Us vs Haiti: Teaching Styles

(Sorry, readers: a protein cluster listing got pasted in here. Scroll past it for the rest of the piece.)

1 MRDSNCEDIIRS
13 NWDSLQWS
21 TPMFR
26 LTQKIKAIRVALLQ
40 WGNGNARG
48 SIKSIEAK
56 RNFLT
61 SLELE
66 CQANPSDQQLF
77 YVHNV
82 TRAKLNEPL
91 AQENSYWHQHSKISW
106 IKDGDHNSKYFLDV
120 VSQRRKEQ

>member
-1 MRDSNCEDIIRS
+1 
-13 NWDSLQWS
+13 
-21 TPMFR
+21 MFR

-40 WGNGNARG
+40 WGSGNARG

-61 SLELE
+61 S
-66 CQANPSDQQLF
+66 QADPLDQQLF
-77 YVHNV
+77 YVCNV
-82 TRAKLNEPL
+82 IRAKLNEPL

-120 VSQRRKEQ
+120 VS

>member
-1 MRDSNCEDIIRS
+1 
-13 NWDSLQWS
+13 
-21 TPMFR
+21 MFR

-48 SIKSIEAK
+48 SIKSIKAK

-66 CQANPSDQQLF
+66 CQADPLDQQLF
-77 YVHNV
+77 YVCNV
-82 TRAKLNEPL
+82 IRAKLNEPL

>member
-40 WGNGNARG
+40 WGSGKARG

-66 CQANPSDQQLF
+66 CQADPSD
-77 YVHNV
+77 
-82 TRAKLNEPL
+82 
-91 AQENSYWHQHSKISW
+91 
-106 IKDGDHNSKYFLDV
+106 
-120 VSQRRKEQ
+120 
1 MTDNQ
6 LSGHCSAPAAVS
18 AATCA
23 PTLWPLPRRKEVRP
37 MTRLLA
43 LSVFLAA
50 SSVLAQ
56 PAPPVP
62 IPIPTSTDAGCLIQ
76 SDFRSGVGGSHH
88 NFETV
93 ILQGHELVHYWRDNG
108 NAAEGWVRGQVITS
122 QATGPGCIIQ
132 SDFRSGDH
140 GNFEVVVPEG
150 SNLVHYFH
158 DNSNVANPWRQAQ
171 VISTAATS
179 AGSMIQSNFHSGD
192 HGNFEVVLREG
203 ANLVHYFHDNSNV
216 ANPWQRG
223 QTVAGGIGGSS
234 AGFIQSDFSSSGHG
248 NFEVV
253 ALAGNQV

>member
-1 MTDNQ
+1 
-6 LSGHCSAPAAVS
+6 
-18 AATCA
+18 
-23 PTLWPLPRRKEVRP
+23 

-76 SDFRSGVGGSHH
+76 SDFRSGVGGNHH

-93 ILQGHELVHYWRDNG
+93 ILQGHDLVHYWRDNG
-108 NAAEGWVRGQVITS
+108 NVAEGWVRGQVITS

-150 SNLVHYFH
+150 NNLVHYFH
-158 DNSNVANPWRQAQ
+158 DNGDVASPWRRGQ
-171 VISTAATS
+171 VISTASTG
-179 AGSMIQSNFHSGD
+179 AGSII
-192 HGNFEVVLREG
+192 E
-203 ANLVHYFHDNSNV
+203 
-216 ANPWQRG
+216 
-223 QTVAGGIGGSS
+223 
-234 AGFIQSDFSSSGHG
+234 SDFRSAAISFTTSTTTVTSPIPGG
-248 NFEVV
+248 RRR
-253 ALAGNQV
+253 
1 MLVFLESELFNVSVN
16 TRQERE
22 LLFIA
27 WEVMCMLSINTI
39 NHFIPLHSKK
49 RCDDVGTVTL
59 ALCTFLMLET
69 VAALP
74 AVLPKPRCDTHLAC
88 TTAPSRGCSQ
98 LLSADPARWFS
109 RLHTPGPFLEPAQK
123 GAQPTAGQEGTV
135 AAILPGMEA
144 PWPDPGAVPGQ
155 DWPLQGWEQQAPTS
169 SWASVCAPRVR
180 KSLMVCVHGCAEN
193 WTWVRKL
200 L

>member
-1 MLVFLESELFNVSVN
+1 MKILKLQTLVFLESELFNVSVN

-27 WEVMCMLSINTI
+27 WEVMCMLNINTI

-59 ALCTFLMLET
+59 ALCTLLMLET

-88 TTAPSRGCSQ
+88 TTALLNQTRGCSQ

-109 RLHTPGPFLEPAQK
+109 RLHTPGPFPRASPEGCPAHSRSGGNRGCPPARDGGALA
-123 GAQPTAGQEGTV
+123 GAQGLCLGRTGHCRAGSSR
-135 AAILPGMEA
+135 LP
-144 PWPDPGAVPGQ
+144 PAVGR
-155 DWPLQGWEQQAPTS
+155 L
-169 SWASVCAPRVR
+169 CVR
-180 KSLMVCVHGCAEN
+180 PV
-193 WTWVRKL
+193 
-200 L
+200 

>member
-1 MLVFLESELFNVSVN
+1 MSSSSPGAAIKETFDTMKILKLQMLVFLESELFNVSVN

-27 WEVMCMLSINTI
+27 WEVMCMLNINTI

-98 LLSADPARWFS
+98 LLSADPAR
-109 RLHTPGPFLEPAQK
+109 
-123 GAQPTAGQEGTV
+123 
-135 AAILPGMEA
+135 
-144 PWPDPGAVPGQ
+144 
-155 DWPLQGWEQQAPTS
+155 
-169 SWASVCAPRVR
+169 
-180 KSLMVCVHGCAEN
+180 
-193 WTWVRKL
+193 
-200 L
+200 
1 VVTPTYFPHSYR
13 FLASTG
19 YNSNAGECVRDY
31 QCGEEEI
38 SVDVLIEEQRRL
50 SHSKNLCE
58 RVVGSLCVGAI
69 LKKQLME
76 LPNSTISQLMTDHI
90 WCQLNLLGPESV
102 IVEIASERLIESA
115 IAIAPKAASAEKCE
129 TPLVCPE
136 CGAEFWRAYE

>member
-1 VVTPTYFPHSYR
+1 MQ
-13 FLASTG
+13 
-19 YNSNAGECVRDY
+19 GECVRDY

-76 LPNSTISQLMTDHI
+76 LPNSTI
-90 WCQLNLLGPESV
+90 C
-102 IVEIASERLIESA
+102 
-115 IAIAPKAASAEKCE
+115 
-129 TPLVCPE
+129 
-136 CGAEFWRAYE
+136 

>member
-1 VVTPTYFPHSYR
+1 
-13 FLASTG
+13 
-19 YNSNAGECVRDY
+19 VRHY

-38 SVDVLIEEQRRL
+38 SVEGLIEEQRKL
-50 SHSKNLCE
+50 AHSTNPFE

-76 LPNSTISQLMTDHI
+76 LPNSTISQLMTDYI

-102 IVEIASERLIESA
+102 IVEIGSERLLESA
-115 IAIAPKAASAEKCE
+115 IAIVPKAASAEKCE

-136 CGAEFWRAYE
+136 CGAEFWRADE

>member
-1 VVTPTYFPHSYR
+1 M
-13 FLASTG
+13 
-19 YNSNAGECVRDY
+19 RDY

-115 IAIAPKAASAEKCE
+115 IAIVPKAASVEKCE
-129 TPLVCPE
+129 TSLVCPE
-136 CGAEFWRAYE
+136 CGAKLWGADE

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More than 85% of U.S. teachers have an education degree. Generally applicants won't be considered without an education degree. This is not case when it comes to what qualifies a person to be a teacher in Haiti. Although the teachers are required to have expertise in the subject they chose to teach, they are not required to have a degree. It is not so much that the teachers are less educated in either country; it’s the teaching styles that greatly contrast. It is almost impossible to get a good education in Haiti. For the poorest children it is very difficult to get any education at all. Only about half of Haiti’s children ever attend school. Most who do never graduate from primary school; and only 38 of every thousand students complete high school. Grade levels are not broken down by age, but rather by the quality of work that students are able to do. Children tend to be more dependent, conforming, and willing to place family welfare over individual wishes. In Haiti the teacher addresses all students by their last names and has total authority over the class. A student speaks only when asked a question. As a sign of respect, Haitian students do not look their teachers in the eye, but keep their heads down in deference. When a student is bad in the U.S. some teachers just send the students to the office or send them outside the room for a timeout. In Haiti, They punish students by making their grade lower. There are no detentions, suspensions or calling parents at home. Hitting students is a common way the teachers punish the students. When they are not listening to teachers, a ruler is used to whack them on the back or on the knuckles. Sometimes they make them stay after school helping to clean the classroom. Students also have a distance from their teachers and the teachers have a kind of reservation with their students. But American teachers are the total opposite. They try to relate to their students. In Haiti, there are no Parent...
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